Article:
“First of all, this is the biggest series on biodiversity ever produced. The variety of life on earth is at risk so we’ve taken a big step forward in featuring these threats to our planet. At least one, often two sequences within each episode has a focus on biodiversity and the loss of biodiversity.”
“We also frame everything in terms of geology. We will learn about mountain formations, about continents that crashed together and how that impacted the animals that live there. We’ve never featured this kind of geology before and it helps to give – almost literally – a backbone and a framework to those stories.”
“This is the first time we’ve done a series based on the seven continents at a time when the biodiversity of each of the continents is at its greatest,” says Scott Alexander, series producer.
“It comes at a pivotal moment because we could be entering biodiversity’s fastest decline – the sixth extinction. Normally we’ve broken up the natural world by habitat: this is an entirely new way to look at the planet.”
“We went out looking for the newest and latest stories, new species, new behaviours. Even where we show animals that you’ve seen before hopefully they will be doing things you haven’t seen them doing before.”
“Filming below sea ice is not easy,” says Dr. Fredi Devas, producer of the Antarctica episode. “In Antarctica we drilled through nine feet of sea ice and then expert divers slipped down the hole like a slide in to the water.”
“It’s incredibly hard, technical diving. They’ll swim off, say for 40 minutes with no ropes; they’ve got no GPS because you can’t get a signal through the ice. They just have to remember where they have come from. If they don’t get back the system is that people above the ice have to go and clear the snow in the shape of arrows pointing towards the hole. The divers look up for where there might be a little bit more translucent light coming through the arrows.”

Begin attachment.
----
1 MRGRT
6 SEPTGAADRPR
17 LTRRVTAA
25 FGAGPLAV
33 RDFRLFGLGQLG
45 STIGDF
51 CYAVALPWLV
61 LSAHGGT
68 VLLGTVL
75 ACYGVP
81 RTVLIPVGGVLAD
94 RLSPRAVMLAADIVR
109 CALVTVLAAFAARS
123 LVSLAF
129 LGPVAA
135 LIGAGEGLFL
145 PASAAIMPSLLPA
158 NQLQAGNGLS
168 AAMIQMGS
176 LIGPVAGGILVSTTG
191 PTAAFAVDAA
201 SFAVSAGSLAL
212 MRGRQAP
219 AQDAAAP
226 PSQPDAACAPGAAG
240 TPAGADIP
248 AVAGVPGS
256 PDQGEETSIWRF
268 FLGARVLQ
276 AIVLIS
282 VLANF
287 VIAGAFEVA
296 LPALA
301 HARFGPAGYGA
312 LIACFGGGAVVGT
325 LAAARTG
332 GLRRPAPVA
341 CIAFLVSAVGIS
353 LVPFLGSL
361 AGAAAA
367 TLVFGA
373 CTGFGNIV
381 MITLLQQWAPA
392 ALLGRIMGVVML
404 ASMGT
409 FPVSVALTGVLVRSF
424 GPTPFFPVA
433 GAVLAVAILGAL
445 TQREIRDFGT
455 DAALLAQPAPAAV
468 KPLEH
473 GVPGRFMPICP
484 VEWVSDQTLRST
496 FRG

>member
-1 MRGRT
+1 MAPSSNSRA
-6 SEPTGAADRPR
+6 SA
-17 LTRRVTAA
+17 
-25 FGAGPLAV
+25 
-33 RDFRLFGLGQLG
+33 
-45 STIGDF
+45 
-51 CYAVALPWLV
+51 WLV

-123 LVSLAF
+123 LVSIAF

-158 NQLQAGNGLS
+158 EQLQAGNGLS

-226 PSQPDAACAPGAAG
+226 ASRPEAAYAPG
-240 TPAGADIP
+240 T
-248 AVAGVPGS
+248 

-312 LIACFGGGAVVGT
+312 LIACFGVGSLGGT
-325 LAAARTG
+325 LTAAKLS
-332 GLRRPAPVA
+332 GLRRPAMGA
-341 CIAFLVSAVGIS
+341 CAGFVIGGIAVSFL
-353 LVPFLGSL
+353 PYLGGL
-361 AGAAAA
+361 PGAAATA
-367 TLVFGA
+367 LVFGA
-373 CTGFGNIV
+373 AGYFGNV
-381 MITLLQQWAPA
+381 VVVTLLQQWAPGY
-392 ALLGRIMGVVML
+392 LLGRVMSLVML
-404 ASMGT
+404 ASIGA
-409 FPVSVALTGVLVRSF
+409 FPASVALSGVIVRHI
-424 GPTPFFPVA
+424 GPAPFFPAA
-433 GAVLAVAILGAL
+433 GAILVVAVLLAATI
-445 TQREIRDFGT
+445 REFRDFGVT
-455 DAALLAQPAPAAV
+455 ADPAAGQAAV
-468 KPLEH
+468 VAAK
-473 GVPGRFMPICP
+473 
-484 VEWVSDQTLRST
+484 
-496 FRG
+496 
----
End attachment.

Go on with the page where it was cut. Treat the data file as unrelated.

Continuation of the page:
“Seven Worlds, One Planet is a series about diversity and there is nowhere more diverse than South America,” says Chadden Hunter, producer of the North America and South America episodes.
“Alongside the geographic diversity we also wanted to get a kaleidoscopic range of animals in there. So many different types of animal have had to specialize to survive in this crowded world. Our question was: what do you need to do to carve your own niche or find your own way?”
“To me, the most important thing about making these films is where you see something in the natural world and you can’t believe it’s true,” says Emma Napper, producer of the Asia and Australia episodes. “That’s where the joy comes from. One real highlight for me was our story about the Sumatran rhino.”
“I love that sequence because it started with something I’d never heard before and then developed in to a touching story about the impact that deforestation in Asia has had on such a beautiful and lovely little animal.”
“Europe has a wealth of life that most people don’t know exists,” says Giles Badger, producer of the Europe and Africa episodes.
“Slovenia has around 12,000 limestone caves in a country a couple of hundred miles across. In some of those caves lives a creature called an olm, which is a blind salamander. It’s the most incredible animal: it can live for nearly a century. People once thought olms were baby dragons.”
“To film the olms we flew drones underground in the caves. I won’t reveal how many drones were harmed in the making of this picture, but I can report they all made it home safely in the end.”
Who is the composer for Seven Worlds, One Planet?
Renowned composer Hans Zimmer has collaborated with Bleeding Fingers Music and singer songwriter Sia to create the score.
Hans Zimmer and Bleeding Fingers Music previously worked together on Blue Planet II, and Planet Earth II, for which they were nominated a BAFTA.
Working with the musician for the first time, Sia commented: “I was honoured to be asked to collaborate with Hans Zimmer for Seven Worlds, One Planet. The work this programme – and the Planet Earth series – does on behalf of our planet is essential and I’m proud to be a part of it.”